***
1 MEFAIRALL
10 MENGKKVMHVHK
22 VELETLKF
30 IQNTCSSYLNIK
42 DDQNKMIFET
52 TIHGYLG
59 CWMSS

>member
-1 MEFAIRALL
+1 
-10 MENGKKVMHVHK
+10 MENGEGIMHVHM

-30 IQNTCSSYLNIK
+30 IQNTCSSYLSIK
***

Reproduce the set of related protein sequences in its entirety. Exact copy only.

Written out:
1 MEFAIRALL
10 MENGKKVMHVHK
22 VELETLKF
30 IQNTCSSYLNIK
42 DDQNKMIFET
52 TIHGYLG
59 CWMSS

>member
-1 MEFAIRALL
+1 
-10 MENGKKVMHVHK
+10 MENGEGIMHVHM

-30 IQNTCSSYLNIK
+30 IQNTCSSYLSIK